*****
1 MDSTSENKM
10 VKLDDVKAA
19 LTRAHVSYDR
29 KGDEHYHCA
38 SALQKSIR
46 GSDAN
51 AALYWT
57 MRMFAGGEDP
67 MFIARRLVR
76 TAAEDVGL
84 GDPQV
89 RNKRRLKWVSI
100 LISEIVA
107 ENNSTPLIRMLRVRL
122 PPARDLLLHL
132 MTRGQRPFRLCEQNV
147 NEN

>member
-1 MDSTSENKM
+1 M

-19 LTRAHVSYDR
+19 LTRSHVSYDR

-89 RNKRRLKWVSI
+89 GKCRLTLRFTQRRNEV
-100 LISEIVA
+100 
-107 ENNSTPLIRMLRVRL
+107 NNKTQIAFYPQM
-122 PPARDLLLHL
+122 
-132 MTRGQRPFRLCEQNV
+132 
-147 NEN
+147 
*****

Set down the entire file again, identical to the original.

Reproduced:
1 MDSTSENKM
10 VKLDDVKAA
19 LTRAHVSYDR
29 KGDEHYHCA
38 SALQKSIR
46 GSDAN
51 AALYWT
57 MRMFAGGEDP
67 MFIARRLVR
76 TAAEDVGL
84 GDPQV
89 RNKRRLKWVSI
100 LISEIVA
107 ENNSTPLIRMLRVRL
122 PPARDLLLHL
132 MTRGQRPFRLCEQNV
147 NEN

>member
-1 MDSTSENKM
+1 M

-19 LTRAHVSYDR
+19 LTRSHVSYDR

-89 RNKRRLKWVSI
+89 GKCRLTLRFTQRRNEV
-100 LISEIVA
+100 
-107 ENNSTPLIRMLRVRL
+107 NNKTQIAFYPQM
-122 PPARDLLLHL
+122 
-132 MTRGQRPFRLCEQNV
+132 
-147 NEN
+147 